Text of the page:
Employer Brand & EVPStrategy

Think you know your employer branding basics?

Taylor Setterfield
13 February, 2024

When things get complicated and hard to get your head around, it’s always tempting to say: “OK, let’s get back to basics.” The intention seems sound enough. Inarguable even. But does it work?

Some of you will be old enough to remember a beleaguered Prime Minister trying to unify his party around a now infamous Back to Basics campaign focused on family values, respect for the law, and moral probity. Unfortunately, the basic instincts of many of his MPs directed them towards illegal lobbying, cash in brown envelopes, and a dizzying array of sex scandals. It ended, inevitably, with cries of hypocrisy and a landslide election defeat.

Like most familiar things we assume we all agree on, the “basics” we often want to get back to aren’t all that universal, or basic, at all. Once you scratch around at foundations, they have an annoying tendency to start to crumble.

Employer branding is no different. In our last series of LEAP Listens podcasts we spoke to Ben Phillips, an expert in employer branding before it had a name, who poses the question, “Going back to real basics and the language we use in this industry, what do people mean when they say Employer Branding? I think you could ask that question to ten people and get ten different answers”.

So where to start?

For many moons, the foundational transaction defining working life was the employer/employee contract. You give me ££ and a bunch of benefits (thank you very much), and in return, I’ll do x, y and, with some extra incentives, z (you’re welcome).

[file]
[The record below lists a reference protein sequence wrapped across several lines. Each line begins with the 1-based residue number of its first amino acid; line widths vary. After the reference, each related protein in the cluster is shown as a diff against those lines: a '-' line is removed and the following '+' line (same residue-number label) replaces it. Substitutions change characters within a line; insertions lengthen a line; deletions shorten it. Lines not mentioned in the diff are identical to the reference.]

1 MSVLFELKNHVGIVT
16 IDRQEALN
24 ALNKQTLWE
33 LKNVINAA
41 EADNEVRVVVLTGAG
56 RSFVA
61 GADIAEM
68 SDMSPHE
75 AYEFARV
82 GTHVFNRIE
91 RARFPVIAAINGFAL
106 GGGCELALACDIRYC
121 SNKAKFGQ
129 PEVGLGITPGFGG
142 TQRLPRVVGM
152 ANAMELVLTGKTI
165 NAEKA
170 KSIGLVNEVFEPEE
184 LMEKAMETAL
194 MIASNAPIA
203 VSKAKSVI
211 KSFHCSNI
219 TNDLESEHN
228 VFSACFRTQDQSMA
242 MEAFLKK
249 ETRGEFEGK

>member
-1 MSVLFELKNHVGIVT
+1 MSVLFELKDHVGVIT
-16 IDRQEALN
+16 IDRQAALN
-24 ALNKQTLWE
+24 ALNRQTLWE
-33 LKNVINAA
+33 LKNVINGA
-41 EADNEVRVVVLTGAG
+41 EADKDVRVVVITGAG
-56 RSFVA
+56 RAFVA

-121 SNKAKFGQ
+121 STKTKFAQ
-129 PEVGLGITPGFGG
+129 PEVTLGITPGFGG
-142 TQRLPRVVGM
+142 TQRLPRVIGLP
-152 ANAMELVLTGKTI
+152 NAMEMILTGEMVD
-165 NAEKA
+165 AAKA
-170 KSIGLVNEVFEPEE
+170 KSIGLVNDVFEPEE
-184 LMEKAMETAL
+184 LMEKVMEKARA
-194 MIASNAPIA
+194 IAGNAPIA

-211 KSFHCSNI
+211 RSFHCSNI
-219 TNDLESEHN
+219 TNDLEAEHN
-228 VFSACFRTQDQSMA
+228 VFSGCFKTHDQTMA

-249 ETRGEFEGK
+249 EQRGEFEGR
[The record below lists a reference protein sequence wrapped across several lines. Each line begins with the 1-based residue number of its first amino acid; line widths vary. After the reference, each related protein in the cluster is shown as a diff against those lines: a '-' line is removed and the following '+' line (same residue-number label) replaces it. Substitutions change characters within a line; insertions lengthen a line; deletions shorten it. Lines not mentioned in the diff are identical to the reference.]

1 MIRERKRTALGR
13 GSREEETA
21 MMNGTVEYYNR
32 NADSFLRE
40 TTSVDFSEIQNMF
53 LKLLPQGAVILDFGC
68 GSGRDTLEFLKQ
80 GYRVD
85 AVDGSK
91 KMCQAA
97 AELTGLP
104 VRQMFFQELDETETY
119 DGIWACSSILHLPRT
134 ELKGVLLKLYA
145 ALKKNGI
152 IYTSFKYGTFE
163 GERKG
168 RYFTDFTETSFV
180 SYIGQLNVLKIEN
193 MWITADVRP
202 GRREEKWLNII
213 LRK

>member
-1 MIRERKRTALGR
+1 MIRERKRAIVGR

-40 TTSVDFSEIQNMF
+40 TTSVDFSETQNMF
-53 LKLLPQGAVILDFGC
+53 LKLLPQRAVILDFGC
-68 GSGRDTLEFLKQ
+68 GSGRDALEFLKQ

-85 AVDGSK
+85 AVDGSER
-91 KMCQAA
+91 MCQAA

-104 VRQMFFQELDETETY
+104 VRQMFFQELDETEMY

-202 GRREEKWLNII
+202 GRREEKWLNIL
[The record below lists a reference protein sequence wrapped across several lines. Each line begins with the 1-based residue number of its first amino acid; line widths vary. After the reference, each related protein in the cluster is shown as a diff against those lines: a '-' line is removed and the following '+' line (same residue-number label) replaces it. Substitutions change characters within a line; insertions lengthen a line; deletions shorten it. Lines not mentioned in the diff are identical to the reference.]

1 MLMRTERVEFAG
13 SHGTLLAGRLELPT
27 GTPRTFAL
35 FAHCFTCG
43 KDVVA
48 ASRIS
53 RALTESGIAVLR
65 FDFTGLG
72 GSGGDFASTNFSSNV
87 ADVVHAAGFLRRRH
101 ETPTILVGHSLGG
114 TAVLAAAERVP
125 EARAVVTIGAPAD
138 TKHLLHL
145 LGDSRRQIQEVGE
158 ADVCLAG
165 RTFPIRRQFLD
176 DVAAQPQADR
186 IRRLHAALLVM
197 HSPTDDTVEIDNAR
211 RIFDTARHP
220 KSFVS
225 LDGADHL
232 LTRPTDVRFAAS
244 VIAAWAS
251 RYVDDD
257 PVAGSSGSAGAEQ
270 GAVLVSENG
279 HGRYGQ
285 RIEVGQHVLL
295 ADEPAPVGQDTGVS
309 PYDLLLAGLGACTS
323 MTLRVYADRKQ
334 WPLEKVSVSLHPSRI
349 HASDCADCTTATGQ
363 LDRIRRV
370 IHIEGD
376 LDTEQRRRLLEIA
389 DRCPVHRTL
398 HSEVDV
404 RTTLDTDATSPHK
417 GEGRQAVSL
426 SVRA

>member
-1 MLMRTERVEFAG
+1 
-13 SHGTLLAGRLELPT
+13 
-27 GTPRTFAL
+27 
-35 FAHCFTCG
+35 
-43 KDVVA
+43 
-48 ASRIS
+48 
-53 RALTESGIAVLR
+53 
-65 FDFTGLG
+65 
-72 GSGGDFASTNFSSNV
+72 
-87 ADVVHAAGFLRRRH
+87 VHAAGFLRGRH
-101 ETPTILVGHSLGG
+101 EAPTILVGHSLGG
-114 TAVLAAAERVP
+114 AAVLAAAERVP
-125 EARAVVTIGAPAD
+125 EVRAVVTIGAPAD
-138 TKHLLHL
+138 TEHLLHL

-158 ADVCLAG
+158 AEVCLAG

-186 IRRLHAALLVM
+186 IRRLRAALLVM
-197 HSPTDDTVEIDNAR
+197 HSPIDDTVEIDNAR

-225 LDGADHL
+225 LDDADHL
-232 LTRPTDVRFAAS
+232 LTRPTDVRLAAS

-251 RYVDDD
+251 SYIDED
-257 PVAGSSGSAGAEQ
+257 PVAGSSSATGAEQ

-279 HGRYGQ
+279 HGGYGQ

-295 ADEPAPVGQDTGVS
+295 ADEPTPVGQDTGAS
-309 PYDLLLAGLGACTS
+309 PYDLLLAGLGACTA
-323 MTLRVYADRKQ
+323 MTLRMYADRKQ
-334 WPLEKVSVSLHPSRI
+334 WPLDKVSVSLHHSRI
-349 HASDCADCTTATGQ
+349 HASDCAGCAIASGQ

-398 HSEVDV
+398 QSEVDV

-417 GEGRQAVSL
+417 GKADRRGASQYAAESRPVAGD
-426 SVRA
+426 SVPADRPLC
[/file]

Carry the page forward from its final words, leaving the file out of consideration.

It’s a model that dictates a certain kind of recruitment communication, usually involving a shop window approach where the goodies you can offer are laid out as sparkly enticements. It’s also a model from another age when dusty old concepts like a job for life weren’t unicorn propositions but commonplace reality. And you certainly don’t need us to tell you things have changed.

Employee Value Propositions have evolved from inviting displays of shiny HR baubles, to an integral part of a larger Employer Brand. In fact, we’d suggest that the Proposition part of EVP looks increasingly like a hangover from a transactional past.

As we get used to more flexible working arrangements, candidates also look more keenly at values-based stuff like affinities of interest and sustainability. They want a relationship, not a transaction, and purpose alongside their pay cheque.

So what do “basics” look like in this new EB landscape? Here are six we’re very happy to get back to.

  1. Keep it real 

Authenticity deserves better than being described as a buzzword. Because if we’re talking true, honest, swear-to-God authenticity, it’s not going anywhere. And here’s the rub: being authentic involves warts and all honesty, which can be a tricky pitch when you’re trying to recruit.

If you think about it as a candid, transparent process of understanding who you are, we reckon you’re on the right path. Use it as a catch-all descriptor and you’ll be found out pretty smartish.

 

  1. Avoid deja vu values (all over again)

Looking across company career sites you soon start to see double, triple, quadruple… The same values, often claimed as unique, appear again and again. Let’s call it the Groundhog Day values effect.